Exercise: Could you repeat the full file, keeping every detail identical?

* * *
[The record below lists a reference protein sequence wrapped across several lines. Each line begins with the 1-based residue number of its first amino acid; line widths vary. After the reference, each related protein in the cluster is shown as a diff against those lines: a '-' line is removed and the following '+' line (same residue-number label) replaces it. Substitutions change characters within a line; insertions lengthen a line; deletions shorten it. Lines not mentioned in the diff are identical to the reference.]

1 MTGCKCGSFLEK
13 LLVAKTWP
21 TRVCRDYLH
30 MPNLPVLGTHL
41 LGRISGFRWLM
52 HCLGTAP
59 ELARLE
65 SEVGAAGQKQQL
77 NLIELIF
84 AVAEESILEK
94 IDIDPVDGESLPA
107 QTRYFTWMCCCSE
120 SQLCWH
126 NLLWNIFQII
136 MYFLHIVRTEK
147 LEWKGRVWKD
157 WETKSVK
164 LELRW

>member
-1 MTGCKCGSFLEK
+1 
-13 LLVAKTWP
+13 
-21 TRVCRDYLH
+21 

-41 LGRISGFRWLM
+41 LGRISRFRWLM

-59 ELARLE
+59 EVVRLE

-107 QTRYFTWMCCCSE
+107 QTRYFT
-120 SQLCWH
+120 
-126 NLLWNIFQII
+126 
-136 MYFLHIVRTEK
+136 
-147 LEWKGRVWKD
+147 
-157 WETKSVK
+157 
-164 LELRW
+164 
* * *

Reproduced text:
[The record below lists a reference protein sequence wrapped across several lines. Each line begins with the 1-based residue number of its first amino acid; line widths vary. After the reference, each related protein in the cluster is shown as a diff against those lines: a '-' line is removed and the following '+' line (same residue-number label) replaces it. Substitutions change characters within a line; insertions lengthen a line; deletions shorten it. Lines not mentioned in the diff are identical to the reference.]

1 MTGCKCGSFLEK
13 LLVAKTWP
21 TRVCRDYLH
30 MPNLPVLGTHL
41 LGRISGFRWLM
52 HCLGTAP
59 ELARLE
65 SEVGAAGQKQQL
77 NLIELIF
84 AVAEESILEK
94 IDIDPVDGESLPA
107 QTRYFTWMCCCSE
120 SQLCWH
126 NLLWNIFQII
136 MYFLHIVRTEK
147 LEWKGRVWKD
157 WETKSVK
164 LELRW

>member
-1 MTGCKCGSFLEK
+1 
-13 LLVAKTWP
+13 
-21 TRVCRDYLH
+21 

-41 LGRISGFRWLM
+41 LGRISRFRWLM

-59 ELARLE
+59 EVVRLE

-107 QTRYFTWMCCCSE
+107 QTRYFT
-120 SQLCWH
+120 
-126 NLLWNIFQII
+126 
-136 MYFLHIVRTEK
+136 
-147 LEWKGRVWKD
+147 
-157 WETKSVK
+157 
-164 LELRW
+164 